Mucus in a Dog's Urine

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Healthy dogs have transparent or slightly yellow urine without any traces of solid material, like mucus. Mucus in dog urine is a sign of an infection or something else that is making your dog sick. With either blood or mucus in dog urine, the cause can be something serious or something minor. Either way, it needs investigating.


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Causes of mucus in dog urine

According to Dog Time, there are quite a few reasons you might see mucus in dog urine. Mucus is a sign of inflammation, which can be caused by several different things, including eating food that upset your dog's stomach; a bacterial, viral, or parasitic infection; allergies; or inflammatory bowel disease or other immune disorders.


More seriously, potentially life-threatening possibilities include digestive tract blockage from eating something that is a nonfood item or nondigestible, cancerous tumors or benign polyps, an injury to the bowels or other parts of the digestive tract, or canine colitis, which is an inflammation of the colon in dogs.


Dog bladder infection symptoms

How do you know if your dog has a bladder infection or a urinary tract infection? Urinary tract infections are common in dogs and are just as uncomfortable. Dog bladder infection symptoms are easy to spot. While you might not see a jellylike substance in dog urine, the urine may be cloudy. Your dog may try to urinate frequently but with very little coming out.


It may be obvious that trying to urinate is painful. Another obvious sign is frequently licking the genitals. If the bacteria that causes UTIs move farther up the urinary tract, they may infect the bladder. If that happens, that's a much more serious situation. Usually, vets prescribe antibiotics for UTIs in dogs, and it clears up dog bladder infection symptoms as long as it is spotted early.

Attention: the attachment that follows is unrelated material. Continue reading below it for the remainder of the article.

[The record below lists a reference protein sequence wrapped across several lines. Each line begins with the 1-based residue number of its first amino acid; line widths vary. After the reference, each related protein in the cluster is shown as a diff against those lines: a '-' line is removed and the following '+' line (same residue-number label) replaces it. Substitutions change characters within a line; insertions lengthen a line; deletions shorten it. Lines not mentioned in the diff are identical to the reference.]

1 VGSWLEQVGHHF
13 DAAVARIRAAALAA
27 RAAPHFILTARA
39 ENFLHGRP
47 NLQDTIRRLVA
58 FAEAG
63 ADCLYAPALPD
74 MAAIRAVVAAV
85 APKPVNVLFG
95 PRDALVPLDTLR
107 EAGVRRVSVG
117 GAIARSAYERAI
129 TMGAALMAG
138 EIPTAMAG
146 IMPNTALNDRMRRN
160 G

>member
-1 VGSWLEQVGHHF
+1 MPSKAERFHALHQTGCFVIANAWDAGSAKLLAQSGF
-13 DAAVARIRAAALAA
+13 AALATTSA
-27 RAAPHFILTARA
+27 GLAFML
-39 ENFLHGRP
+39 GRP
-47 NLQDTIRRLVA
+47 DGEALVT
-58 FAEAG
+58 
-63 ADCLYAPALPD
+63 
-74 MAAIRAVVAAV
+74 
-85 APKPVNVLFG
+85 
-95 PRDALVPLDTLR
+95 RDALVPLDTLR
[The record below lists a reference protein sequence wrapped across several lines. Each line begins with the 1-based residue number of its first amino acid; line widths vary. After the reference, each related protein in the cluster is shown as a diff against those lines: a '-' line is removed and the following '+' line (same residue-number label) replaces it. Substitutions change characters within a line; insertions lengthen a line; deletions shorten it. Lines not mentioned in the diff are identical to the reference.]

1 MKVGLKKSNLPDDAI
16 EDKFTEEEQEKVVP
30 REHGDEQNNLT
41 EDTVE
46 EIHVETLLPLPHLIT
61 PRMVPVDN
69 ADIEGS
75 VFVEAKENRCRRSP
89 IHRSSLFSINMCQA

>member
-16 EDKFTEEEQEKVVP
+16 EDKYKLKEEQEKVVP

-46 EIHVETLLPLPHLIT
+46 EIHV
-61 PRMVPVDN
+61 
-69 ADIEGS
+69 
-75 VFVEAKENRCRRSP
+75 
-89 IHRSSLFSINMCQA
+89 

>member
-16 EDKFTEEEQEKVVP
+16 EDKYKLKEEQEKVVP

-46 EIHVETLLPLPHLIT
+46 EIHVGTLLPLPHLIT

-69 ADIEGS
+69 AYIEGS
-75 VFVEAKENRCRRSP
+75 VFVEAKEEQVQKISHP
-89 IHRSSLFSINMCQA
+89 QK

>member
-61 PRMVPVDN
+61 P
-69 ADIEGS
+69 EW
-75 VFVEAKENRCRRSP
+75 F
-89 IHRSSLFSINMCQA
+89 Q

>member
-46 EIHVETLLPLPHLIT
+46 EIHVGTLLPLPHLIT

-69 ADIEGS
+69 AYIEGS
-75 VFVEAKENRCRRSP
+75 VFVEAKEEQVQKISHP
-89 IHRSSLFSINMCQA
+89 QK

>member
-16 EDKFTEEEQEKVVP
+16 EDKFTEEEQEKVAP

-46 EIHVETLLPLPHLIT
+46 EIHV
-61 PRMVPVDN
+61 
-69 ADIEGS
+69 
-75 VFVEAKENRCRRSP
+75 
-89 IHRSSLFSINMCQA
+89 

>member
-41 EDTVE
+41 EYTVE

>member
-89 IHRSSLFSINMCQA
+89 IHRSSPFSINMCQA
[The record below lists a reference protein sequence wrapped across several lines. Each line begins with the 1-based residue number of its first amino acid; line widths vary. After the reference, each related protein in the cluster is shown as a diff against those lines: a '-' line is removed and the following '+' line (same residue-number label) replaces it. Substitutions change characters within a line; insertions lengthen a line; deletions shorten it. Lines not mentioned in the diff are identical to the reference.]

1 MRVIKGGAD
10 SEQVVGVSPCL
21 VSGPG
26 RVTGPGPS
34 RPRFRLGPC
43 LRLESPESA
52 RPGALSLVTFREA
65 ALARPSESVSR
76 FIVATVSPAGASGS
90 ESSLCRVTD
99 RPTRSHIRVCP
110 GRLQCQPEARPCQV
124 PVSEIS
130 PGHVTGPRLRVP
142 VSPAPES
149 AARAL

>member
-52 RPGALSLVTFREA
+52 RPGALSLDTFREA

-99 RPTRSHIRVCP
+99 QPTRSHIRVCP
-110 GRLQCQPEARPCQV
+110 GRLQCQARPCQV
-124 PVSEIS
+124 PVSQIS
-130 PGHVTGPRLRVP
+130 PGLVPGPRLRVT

Vaginitis in dogs

A female dog can experience vaginitis, which is the medical term referring to inflammation of the vagina or vestibule, according to VCA Hospitals. Common signs of vaginitis include urinating more often, licking the vaginal area, scooting or rubbing the vaginal area on grass or carpet, and thick dog pee caused by mucus or other discharge. Vaginitis can appear in any female dog at any age, whether spayed or not.


Pyometra in female dogs

A bacterial infection of the uterus in female dogs is another cause of mucus in dog urine, says Pet Assure. This is called pyometra, and it is a life-threatening condition. Pyometra most commonly occurs in older, nonspayed females following a heat cycle. Following a heat cycle, the uterine walls thicken. As they thicken, it can cause the uterus to not squeeze together to push out fluids, which causes an infection.


Pyometra can manifest in different ways depending on whether the cervix (the opening to the uterus) is open or closed. If the cervix is open, you will see a foul-smelling discharge with mucus. The infection is leaving the body. In a closed-cervix situation, the infection cannot leave the body, so it builds up and then leaks into the blood stream and abdomen, leading to shock and death.


Bladder stones in dogs

If you're sure that you are seeing thick dog pee and not discharge from a female dog in heat, it is something to check out with your vet. Once a urinalysis is done, your vet will know if the cause is an infection and if that cause is fungal or bacterial. Other tests may need to be done to rule out other causes.

VCA Hospitals warns that bladder stones can form due to infections, a dietary problem, or a problem with the body's metabolism. If the urine becomes saturated with a compound that is known to form crystals in urine due to whatever the cause, the urine eventually becomes saturated and starts to form crystals. The sharp crystals irritate the bladder lining, which causes mucus production. The crystals and the mucus combine to form larger, harder stones.

Whatever the cause of mucus in dog urine, proper medical treatment is the best course of action because an untreated infection can lead to even worse problems.

Always check with your veterinarian before changing your pet’s diet, medication, or physical activity routines. This information is not a substitute for a vet’s opinion.